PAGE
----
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A phylogenetic approach to study the origin and evolution of the CRINKLY4 family

Authors
  • Nikonorova, Natalia1, 2
  • Vu, Lam D.1, 2, 3, 4
  • Czyzewicz, Nathan5
  • Gevaert, Kris3, 4
  • De Smet, Ive1, 2, 5, 6
  • 1 Department of Plant Systems Biology, Flanders Institute for Biotechnology (VIB), Ghent, Belgium
  • 2 Department of Plant Biotechnology and Bioinformatics, Ghent University, Ghent, Belgium
  • 3 Department of Medical Protein Research, Flanders Institute for Biotechnology (VIB), Ghent University, Ghent, Belgium
  • 4 Department of Biochemistry, Ghent University, Ghent, Belgium
  • 5 Division of Plant and Crop Sciences, School of Biosciences, University of Nottingham, Loughborough, UK
  • 6 Center for Plant Integrative Biology, University of Nottingham, Loughborough, UK
Type
Published Article
Journal
Frontiers in Plant Science
Publisher
Frontiers Media SA
Publication Date
Oct 23, 2015
Volume
6
Identifiers
DOI: 10.3389/fpls.2015.00880
Source
Frontiers
Keywords
Disciplines
  • Plant Science
  • Original Research
License
Green

Abstract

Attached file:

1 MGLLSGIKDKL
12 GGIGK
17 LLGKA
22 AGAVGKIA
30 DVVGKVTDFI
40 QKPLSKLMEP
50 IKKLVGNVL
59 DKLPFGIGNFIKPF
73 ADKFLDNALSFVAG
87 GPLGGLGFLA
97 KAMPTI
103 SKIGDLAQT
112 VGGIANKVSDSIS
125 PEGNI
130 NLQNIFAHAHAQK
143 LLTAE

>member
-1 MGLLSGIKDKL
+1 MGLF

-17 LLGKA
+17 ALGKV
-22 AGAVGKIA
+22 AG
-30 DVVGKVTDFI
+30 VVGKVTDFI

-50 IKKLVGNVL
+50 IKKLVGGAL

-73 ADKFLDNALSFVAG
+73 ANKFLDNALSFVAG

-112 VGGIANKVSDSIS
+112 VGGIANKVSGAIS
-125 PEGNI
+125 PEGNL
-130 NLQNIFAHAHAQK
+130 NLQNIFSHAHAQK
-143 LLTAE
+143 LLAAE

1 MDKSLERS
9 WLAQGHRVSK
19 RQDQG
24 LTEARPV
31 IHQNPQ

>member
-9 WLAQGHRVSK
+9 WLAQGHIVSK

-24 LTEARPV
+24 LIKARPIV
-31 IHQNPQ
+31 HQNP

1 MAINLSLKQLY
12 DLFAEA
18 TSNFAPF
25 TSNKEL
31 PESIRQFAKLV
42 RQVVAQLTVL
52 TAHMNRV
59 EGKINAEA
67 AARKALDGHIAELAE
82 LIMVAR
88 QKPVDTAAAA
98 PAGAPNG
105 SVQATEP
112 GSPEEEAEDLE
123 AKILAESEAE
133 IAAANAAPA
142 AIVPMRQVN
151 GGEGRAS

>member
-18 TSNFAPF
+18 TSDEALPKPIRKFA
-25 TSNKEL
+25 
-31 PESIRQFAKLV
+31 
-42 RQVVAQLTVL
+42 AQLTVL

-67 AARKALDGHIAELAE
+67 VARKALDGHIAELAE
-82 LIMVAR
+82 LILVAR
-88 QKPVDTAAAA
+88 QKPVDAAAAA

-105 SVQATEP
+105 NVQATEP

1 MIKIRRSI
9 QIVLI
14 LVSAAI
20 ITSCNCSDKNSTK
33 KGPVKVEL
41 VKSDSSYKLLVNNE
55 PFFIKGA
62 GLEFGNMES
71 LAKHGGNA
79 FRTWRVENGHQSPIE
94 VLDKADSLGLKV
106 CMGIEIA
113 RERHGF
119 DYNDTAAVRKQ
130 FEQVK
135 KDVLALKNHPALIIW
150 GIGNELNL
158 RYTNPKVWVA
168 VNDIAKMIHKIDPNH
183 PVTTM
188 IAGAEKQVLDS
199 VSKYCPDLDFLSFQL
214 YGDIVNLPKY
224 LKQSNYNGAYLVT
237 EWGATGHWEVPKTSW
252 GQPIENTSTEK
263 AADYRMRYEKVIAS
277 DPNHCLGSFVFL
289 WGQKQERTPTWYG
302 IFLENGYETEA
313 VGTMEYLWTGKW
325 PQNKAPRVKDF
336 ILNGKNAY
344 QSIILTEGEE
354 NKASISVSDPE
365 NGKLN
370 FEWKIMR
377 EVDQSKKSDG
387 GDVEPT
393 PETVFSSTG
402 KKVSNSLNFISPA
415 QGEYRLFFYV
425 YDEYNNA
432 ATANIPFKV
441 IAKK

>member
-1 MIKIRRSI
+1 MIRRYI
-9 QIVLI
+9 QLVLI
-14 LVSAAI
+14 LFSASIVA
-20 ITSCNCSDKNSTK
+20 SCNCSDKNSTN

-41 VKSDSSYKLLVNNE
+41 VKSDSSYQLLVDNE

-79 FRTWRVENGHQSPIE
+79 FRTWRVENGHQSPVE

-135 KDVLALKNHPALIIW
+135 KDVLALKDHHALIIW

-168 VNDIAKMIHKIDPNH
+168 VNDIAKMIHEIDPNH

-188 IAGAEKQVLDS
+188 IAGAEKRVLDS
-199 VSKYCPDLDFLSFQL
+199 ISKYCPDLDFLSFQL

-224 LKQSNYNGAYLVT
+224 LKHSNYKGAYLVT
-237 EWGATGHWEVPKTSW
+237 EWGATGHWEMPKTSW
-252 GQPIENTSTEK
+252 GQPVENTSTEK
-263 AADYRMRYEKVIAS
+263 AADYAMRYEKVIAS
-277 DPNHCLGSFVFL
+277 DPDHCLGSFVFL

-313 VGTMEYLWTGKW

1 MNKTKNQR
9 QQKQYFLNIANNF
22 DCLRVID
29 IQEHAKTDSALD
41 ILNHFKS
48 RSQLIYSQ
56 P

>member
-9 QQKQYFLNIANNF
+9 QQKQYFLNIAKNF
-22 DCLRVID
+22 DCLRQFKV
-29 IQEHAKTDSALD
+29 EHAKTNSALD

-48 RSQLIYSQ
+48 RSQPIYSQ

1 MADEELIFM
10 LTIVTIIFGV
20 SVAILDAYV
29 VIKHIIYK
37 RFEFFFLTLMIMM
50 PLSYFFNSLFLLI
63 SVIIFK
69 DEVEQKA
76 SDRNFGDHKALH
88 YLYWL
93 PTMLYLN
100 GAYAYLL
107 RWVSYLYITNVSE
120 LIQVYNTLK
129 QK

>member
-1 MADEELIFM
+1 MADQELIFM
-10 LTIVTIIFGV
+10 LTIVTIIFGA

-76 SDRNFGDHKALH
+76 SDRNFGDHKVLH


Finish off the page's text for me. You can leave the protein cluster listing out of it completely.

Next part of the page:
Cell–cell communication plays a crucial role in plant growth and development and relies to a large extent on peptide ligand–receptor kinase signaling mechanisms. The CRINKLY4 (CR4) family of receptor-like kinases is involved in a wide range of developmental processes in plants, including mediating columella stem cell identity and differentiation in the Arabidopsis thaliana root tip. Members of the CR4 family contain a signal peptide, an extracellular part, a single-pass transmembrane helix and an intracellular cytoplasmic protein kinase domain. The main distinguishing features of the family are the presence of seven “crinkly” repeats and a TUMOR NECROSIS FACTOR RECEPTOR (TNFR)-like domain in the extracellular part. Here, we investigated the evolutionary origin of the CR4 family and explored to what extent members of this family are conserved throughout the green lineage. We identified members of the CR4 family in various dicots and monocots, and also in the lycophyte Selaginella moellendorffii and the bryophyte Physcomitrella patens. In addition, we attempted to gain insight in the evolutionary origin of different CR4-specific domains, and we could detect “crinkly” repeat containing proteins already in single celled algae. Finally, we related the presence of likely functional CR4 orthologs to its best described signaling module comprising CLAVATA3/EMBRYO SURROUNDING REGION-RELATED 40 (CLE40), WUSCHEL RELATED HOMEOBOX 5 (WOX5), CLAVATA 1 (CLV1), and ARABIDOPSIS CR4 (ACR4), and established that this module likely is already present in bryophytes and lycophytes.

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